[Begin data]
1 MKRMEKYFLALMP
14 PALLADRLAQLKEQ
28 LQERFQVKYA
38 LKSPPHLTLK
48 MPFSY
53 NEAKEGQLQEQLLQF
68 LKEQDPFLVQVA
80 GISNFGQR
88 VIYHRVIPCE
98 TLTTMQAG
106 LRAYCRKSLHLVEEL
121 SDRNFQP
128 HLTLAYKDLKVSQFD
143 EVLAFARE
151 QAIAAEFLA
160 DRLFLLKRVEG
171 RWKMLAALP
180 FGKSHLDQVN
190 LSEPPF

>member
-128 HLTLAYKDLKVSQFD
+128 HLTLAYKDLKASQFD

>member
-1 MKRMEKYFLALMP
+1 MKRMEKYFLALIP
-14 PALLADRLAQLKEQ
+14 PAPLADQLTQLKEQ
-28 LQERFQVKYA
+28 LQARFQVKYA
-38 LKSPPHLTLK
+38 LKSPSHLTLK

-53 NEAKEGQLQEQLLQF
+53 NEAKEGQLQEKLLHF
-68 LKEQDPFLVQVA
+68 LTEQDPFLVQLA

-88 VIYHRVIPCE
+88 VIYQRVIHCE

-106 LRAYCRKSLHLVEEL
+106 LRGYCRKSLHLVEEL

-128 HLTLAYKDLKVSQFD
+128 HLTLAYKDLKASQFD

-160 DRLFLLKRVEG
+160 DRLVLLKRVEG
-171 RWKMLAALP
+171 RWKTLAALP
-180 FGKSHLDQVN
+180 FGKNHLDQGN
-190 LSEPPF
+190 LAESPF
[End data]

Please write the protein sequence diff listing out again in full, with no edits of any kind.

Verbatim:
1 MKRMEKYFLALMP
14 PALLADRLAQLKEQ
28 LQERFQVKYA
38 LKSPPHLTLK
48 MPFSY
53 NEAKEGQLQEQLLQF
68 LKEQDPFLVQVA
80 GISNFGQR
88 VIYHRVIPCE
98 TLTTMQAG
106 LRAYCRKSLHLVEEL
121 SDRNFQP
128 HLTLAYKDLKVSQFD
143 EVLAFARE
151 QAIAAEFLA
160 DRLFLLKRVEG
171 RWKMLAALP
180 FGKSHLDQVN
190 LSEPPF

>member
-128 HLTLAYKDLKVSQFD
+128 HLTLAYKDLKASQFD

>member
-1 MKRMEKYFLALMP
+1 MKRMEKYFLALIP
-14 PALLADRLAQLKEQ
+14 PAPLADQLTQLKEQ
-28 LQERFQVKYA
+28 LQARFQVKYA
-38 LKSPPHLTLK
+38 LKSPSHLTLK

-53 NEAKEGQLQEQLLQF
+53 NEAKEGQLQEKLLHF
-68 LKEQDPFLVQVA
+68 LTEQDPFLVQLA

-88 VIYHRVIPCE
+88 VIYQRVIHCE

-106 LRAYCRKSLHLVEEL
+106 LRGYCRKSLHLVEEL

-128 HLTLAYKDLKVSQFD
+128 HLTLAYKDLKASQFD

-160 DRLFLLKRVEG
+160 DRLVLLKRVEG
-171 RWKMLAALP
+171 RWKTLAALP
-180 FGKSHLDQVN
+180 FGKNHLDQGN
-190 LSEPPF
+190 LAESPF